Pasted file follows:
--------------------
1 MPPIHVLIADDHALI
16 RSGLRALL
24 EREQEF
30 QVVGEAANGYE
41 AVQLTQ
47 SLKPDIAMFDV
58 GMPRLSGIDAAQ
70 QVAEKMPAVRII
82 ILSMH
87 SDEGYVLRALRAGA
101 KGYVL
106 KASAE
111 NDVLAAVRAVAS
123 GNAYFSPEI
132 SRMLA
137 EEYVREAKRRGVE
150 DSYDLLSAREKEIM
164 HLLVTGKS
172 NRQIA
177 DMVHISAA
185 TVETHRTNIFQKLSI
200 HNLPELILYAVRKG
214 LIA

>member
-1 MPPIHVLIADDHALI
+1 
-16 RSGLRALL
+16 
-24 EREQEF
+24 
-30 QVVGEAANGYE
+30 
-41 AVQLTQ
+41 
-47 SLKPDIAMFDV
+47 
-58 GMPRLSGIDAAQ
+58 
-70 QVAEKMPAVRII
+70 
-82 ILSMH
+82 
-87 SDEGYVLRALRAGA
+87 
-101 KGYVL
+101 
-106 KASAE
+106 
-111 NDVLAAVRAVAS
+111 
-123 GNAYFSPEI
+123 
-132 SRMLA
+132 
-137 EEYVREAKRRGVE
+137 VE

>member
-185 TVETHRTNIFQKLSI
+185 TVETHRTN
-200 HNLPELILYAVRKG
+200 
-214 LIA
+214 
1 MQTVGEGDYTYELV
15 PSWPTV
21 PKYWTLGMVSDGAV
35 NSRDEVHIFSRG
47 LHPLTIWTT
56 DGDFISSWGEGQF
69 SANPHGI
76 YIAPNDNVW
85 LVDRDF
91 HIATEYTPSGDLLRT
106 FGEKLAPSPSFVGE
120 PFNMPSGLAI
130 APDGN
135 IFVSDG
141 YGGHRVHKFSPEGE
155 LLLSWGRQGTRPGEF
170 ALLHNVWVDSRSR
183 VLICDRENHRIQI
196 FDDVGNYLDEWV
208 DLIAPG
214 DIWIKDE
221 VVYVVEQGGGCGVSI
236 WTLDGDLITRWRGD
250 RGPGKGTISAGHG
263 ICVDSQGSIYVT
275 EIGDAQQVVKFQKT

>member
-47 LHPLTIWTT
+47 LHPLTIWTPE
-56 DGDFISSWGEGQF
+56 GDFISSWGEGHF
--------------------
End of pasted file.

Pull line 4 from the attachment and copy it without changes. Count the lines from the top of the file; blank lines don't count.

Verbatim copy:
30 QVVGEAANGYE